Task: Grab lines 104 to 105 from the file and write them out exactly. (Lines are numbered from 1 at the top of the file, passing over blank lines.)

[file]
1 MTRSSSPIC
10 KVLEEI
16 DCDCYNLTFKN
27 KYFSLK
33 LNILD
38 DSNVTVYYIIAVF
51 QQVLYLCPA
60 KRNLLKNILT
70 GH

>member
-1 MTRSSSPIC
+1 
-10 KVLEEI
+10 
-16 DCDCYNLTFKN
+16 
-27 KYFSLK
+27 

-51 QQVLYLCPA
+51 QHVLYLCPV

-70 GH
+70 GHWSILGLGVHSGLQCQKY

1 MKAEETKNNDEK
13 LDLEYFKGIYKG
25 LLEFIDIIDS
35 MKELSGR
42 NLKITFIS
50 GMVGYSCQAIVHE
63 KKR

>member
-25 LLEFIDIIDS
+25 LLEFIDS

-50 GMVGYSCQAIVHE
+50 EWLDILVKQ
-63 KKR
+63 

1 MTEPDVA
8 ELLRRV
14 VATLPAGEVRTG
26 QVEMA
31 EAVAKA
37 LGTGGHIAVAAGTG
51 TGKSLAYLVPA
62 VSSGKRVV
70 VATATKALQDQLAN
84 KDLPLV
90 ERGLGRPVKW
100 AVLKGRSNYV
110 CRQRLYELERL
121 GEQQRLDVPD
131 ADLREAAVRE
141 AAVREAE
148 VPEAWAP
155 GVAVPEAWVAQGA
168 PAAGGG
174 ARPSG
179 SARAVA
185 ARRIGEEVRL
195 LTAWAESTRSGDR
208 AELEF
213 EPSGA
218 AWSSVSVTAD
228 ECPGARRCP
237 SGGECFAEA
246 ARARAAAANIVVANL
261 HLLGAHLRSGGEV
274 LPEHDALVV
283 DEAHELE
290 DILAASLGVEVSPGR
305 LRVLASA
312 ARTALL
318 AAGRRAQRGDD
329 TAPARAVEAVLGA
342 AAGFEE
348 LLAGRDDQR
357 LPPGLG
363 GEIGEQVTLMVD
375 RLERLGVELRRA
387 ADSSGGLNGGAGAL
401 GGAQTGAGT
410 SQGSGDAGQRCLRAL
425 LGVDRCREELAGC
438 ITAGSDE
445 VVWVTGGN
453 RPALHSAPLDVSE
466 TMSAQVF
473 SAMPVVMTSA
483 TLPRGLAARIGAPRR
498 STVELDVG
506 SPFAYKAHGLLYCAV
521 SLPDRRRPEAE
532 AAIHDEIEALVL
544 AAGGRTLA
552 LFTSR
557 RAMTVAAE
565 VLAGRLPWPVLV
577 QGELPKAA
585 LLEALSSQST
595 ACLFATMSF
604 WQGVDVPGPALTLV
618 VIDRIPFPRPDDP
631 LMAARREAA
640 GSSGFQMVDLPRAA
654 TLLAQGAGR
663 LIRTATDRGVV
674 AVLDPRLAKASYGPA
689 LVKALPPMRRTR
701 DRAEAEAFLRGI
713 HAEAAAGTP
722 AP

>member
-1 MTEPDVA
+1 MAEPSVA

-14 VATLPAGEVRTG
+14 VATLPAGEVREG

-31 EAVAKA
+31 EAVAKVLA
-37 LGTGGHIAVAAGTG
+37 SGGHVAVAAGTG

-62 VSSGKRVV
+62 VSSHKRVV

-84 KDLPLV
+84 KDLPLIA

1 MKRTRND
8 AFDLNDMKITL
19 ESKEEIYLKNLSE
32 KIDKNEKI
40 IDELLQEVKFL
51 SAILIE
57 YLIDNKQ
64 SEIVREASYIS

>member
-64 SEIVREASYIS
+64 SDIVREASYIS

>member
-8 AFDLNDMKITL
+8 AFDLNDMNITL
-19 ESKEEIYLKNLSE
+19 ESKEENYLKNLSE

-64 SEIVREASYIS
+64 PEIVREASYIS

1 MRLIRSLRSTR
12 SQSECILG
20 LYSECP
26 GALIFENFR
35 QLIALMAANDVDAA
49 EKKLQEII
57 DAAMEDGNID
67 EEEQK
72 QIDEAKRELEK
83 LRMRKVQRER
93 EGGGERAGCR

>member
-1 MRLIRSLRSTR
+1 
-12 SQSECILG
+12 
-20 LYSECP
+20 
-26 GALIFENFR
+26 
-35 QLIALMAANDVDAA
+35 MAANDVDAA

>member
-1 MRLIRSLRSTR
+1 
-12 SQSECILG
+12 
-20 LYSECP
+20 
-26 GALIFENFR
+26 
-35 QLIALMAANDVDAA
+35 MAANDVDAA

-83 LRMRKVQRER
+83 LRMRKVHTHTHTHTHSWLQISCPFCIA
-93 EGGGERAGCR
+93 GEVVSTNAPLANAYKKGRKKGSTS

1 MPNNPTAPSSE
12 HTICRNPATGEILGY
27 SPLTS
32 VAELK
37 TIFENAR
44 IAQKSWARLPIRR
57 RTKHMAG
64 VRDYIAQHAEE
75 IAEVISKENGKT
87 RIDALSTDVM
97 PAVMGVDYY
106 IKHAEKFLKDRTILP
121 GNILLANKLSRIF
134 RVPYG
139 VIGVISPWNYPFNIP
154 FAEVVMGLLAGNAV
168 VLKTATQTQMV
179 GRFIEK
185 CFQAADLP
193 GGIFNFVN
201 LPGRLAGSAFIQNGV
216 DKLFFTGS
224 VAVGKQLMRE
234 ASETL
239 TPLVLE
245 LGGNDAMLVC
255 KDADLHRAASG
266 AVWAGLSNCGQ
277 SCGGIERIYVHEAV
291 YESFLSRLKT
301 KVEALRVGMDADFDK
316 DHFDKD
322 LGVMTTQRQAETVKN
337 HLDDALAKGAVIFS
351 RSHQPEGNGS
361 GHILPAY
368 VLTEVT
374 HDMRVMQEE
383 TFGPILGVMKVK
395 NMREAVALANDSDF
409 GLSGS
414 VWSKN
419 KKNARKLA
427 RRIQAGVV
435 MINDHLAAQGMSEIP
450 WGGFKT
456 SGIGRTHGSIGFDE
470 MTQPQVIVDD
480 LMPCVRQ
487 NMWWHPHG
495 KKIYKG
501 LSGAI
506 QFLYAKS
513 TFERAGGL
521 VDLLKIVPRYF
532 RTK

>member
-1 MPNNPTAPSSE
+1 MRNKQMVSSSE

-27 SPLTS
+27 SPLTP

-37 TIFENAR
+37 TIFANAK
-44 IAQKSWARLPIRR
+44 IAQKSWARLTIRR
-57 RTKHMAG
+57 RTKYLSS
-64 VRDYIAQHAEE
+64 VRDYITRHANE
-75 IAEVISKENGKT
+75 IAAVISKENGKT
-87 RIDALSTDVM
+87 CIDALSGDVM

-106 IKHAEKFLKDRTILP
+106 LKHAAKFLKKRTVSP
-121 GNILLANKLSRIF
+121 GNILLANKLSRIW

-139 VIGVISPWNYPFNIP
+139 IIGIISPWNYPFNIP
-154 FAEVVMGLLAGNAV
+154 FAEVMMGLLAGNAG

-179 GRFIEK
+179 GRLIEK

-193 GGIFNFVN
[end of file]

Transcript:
654 TLLAQGAGR
663 LIRTATDRGVV